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Apple's new MacBook Air M2 brings back a controversial feature

A new MacBook Air is coming, and the headline-worthy feature is, of course, the inclusion of the M2 chip. But there are a whole host of other redesigns and tweaks set to hit the new model, and one of them has given us quite a surprise.

With a drastically updated body design, new colour range and the reintroduction of MagSafe charging, there's loads to like here. And we know you're expecting us to counter that with a paragraph moaning about the controversial feature. But we're not(ch) going to, because the biggest design shock that Apple has managed to make us glad to see the notch return. Let's take a look at the new features and decide if the new MacBook Air M2 is heading for our best laptops for graphic design roundup.

01. Notch camera

Apple MacBook Air M2

(Image credit: Apple)

We'll deal with this part straight away, then we promise not to mention it again. The notch is back. Honestly, we expected to hate it, as so many in the design community do. It's true, the black rectangle does still interrupt our flow, and we'd rather have nothing there at all. But when comparing it to the ever-so-annoying uneven bezel thickness of the MacBook Air M1 (so ugly), we think the notch wins out. 

Thanks to the notch, we get a vast improvement to the low-quality camera that came before. Now, there's a 1080p FaceTime camera so you can kiss goodbye to that washed out version of yourself who's been attending your meetings for the last two years. Hurrah. Plus, the screen is bigger. We think the trade-off it worth it – at least until Apple figures out a behind-screen camera.

02. Updated body design and display

macbook air m2

(Image credit: Apple)

Apple has given the Air a somewhat-extreme makeover, shrinking it by 20 per cent and giving dressing it up in new colour range. With silver, grey, starlight, and 'midnight' (dark blue, basically), they're more muted than we hoped (we would have loved an array of rainbows, much like the latest iMacs – see this dreamy render for how that could have looked), but they do look swish – and very serious indeed.

The display is bigger (13.6-inch) and is 25 per cent brighter than the previous model (with 500 nits, up from the previous 400). And anything bigger and brighter, with more colour (it supports up to one billion colours) is going to go down a treat with creators.

03. MagSafe charging

macbook air m2

(Image credit: Apple)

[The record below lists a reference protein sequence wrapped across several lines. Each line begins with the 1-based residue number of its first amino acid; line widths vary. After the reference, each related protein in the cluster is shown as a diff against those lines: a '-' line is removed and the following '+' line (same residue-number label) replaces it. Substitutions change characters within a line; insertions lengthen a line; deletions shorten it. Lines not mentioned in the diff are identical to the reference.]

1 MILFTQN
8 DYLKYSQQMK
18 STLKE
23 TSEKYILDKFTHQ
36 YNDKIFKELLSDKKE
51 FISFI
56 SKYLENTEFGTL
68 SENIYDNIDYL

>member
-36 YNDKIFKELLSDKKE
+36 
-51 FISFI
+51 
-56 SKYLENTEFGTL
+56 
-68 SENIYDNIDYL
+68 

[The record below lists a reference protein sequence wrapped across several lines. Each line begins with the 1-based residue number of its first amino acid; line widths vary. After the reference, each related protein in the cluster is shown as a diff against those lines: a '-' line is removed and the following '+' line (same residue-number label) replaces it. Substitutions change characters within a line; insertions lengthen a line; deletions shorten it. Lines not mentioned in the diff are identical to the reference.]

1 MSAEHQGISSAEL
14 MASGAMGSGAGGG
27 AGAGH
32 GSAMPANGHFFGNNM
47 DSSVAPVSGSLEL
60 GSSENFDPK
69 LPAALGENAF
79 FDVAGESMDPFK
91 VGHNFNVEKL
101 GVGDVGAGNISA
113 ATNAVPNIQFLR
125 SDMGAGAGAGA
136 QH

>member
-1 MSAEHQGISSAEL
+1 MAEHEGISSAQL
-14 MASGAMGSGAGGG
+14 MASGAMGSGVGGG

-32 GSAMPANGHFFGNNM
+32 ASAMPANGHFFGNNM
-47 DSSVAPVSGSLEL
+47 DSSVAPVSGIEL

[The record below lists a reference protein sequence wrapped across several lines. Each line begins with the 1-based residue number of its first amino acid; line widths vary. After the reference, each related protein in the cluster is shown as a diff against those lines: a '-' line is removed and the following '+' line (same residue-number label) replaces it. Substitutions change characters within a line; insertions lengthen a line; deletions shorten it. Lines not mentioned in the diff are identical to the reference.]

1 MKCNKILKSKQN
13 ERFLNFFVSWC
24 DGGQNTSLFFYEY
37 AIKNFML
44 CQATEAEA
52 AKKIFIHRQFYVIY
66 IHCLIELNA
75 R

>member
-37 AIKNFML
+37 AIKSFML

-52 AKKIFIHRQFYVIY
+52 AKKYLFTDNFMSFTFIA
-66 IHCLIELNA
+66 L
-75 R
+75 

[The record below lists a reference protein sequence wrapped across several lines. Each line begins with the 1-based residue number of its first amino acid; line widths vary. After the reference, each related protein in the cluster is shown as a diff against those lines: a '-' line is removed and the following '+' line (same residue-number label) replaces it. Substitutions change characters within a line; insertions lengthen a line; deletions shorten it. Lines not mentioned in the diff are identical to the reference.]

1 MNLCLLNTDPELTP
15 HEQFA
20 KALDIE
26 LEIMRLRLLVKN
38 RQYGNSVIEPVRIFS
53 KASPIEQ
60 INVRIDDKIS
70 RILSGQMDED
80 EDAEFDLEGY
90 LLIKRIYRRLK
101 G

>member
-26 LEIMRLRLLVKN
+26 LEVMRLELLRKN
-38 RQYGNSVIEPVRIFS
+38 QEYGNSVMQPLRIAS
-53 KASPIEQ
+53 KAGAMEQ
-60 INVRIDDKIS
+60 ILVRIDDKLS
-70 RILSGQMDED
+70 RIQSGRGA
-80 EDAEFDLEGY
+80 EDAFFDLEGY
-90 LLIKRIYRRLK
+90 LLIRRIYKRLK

MagSafe charging is also back, which is unequivocally a good thing. We've missed the feel of the snap of the magnet in the slot, and very much appreciate having that Thunderbolt port back for plugging in accessories.

04. M2 processor

Apple's introduction of its own processor changed the game, and we've been expecting great things from the second-generation chip. There's going to be an 18 per cent performance increase for starters, and the lack of fans mean working on it will be a totally silent experience. Plus, there will be more memory – an increase from the current 16GB to 24GB. A clear win for creatives with resource-heavy projects.

macbook air m2

(Image credit: Apple)

So those are the highlights for us. Given the Air has been treated to such a lot of external design changes, we're pretty disappointed that the MacBook Pro has been left out. Yes, it'll run on the M2 chip – which will be delightful, we're sure – but it still has the disliked touch bar, no MagSafe and the same old screen (with the divisive notch, of course). We await the redesigned Pro with bated breath, but kinda wish both buses had come along at once.

Apple's MacBook Air M2 starts from £1249/$1,199 and you can get yours from July 2022. 

Can't wait for the MacBook Air M2? Get a great deal on the M1 instead:

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Georgia Coggan is a regular freelance contributor for Creative Bloq, who has also worked on T3 and Top Ten Reviews. With a particular interest in branding and retro design, Georgia writes about everything from logo design to creative technology, enjoys hunting down genuinely good deals and has even used her knowledge as an ex-teacher to create buying guides on products including children's books and bookcases.